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Jane Campion

ENTERTAINMENT
December 10, 2009
New Zealand filmmaker Jane Campion and actress Abbie Cornish will be on hand for a Q&A to take place between a double-bill of Campion films. "Bright Star," a biopic about poet John Keats (played by Ben Whishaw) costarring Cornish as his neighbor and muse, is followed by "Sweetie," Campion's first feature, a dark comedy that traces the combative relationship between two sisters in a dysfunctional family. Aero Theatre, 1328 Montana Ave., Santa Monica. 7:30 p.m. Sat. $10. (310) 260-1528, www.
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ENTERTAINMENT
September 18, 2009 | Kenneth Turan, Film Critic
"Bright Star" satisfies a hunger we may not have known we had, a hunger for an exquisitely done, emotional love story that marries heartbreaking passion to formidable filmmaking restraint, all in the service of an unapologetically romantic belief in "the holiness of the heart's affections." The affections in question are those of the poet who wrote those words, John Keats, perhaps the greatest of England's 19th century Romantics, and Fanny Brawne, literally the girl next door. They met in 1818, when Keats was 23 and Brawne 18, a little more than two years before his dreadful death from tuberculosis.
ENTERTAINMENT
September 13, 2009 | Rachel Abramowitz
The 19th century gentlewoman Fanny Brawne might have been lost to history were it not for her love affair with the great romantic poet John Keats. Most certainly, Brawne would have been lost to the Twitterati generation were it not for 27-year-old Abbie Cornish's interpretation of her in Jane Campion's "Bright Star," which chronicles her attachment to Keats, who died of tuberculosis at 25. The film opens Friday. "They seemed like two peas in a pod," Cornish says of the couple. "The sense of humor, the sensitivity that was in her was also in him. That was a very rare thing to run into a man like that for her. She grew up in the country.
ENTERTAINMENT
May 18, 2009 | KENNETH TURAN, FILM CRITIC
Jane Campion has been many things, including the only woman to win the Cannes Film Festival's Palme d'Or and an inspiration, she only recently found out, to Quentin Tarantino, who confided that her success with "The Piano" emboldened him to feel "you could keep your own voice and find an audience." But she never thought she'd end up as a disappointment to the video split operator on her latest film, "Bright Star."
ENTERTAINMENT
October 26, 2003 | Manohla Dargis, Times Staff Writer
Jane CAMPION twirls a pigtail and laughs. The director of such genre- and gender-bending movies as "The Piano" and "Holy Smoke" is talking about the time she, her friend Nicole Kidman and producer Laurie Parker thought that they could rule the world or, at least, America with a project they wanted to develop called "In the Cut." "Us girls -- Laurie, Nic and myself -- had this fabulous idea," Campion says. "We were trying to be like moguls.
ENTERTAINMENT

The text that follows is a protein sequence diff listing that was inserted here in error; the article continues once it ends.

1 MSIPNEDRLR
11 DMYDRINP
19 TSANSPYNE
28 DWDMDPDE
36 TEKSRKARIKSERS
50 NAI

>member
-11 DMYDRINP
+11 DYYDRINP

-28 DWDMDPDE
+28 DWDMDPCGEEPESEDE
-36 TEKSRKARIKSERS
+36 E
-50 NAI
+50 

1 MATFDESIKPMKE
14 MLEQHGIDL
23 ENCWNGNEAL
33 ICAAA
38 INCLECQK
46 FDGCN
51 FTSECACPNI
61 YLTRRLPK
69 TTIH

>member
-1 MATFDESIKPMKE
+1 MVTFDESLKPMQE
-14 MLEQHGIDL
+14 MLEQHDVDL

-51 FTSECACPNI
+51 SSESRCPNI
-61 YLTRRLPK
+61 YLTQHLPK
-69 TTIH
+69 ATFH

December 3, 1999 | ERIC HARRISON, TIMES STAFF WRITER
When eyes lock and sparks start to fly between Kate Winslet and Harvey Keitel in the new movie "Holy Smoke," you can tell that what's brewing isn't your usual Hollywood May-December romance. You know, and not just because it's a Jane Campion film, that something more interesting is in store. Sure enough, the relationship unfolds in strange and unexpected ways in the film--can you imagine a love-smitten Keitel in a dress and lipstick?
ENTERTAINMENT
December 24, 1996 | KENNETH TURAN, TIMES FILM CRITIC
"The Portrait of a Lady" is a marriage of opposites, a potent joining of the dispassionate psychological complexity of the novelist admirers called the Master and an assured and assertive director who relishes the intensity film provides. Like many relationships, it sounds improbable but it succeeds. The redoubtable Henry James, whose nearly 600-page novel was published in 1881, does not readily translate to the screen.
ENTERTAINMENT
September 29, 1996 | Richard Cromelin
WEDNESDAY Street Corner Justice. Former detective Marc Singer battles L.A. gangs, vigilante style. One problem: Crooked cop Steve Railsback stands in his way. (Sunset Films International) FRIDAY Bird of Prey. Jennifer Tilly, Richard Chamberlain, Lesley Anne Warren and David Carradine head the cast in the story of a man's quest to avenge his father's murder. (Northern Arts) Bound. A female ex-con and the mistress of a mobster plot to swindle the Mafia out of $2 million.
ENTERTAINMENT
May 18, 1996 | KEVIN THOMAS, TIMES STAFF WRITER
Ten years ago Jane Campion made her feature debut with the terrific "Two Friends," which only now is receiving an American release although it is on the same high level of accomplishment as "The Piano" and "An Angel at My Table," albeit on a smaller scale. Made for Australian TV, "Two Friends" took six months to restore, the one 16-mm print struck in 1986 having worn out and been junked years ago.
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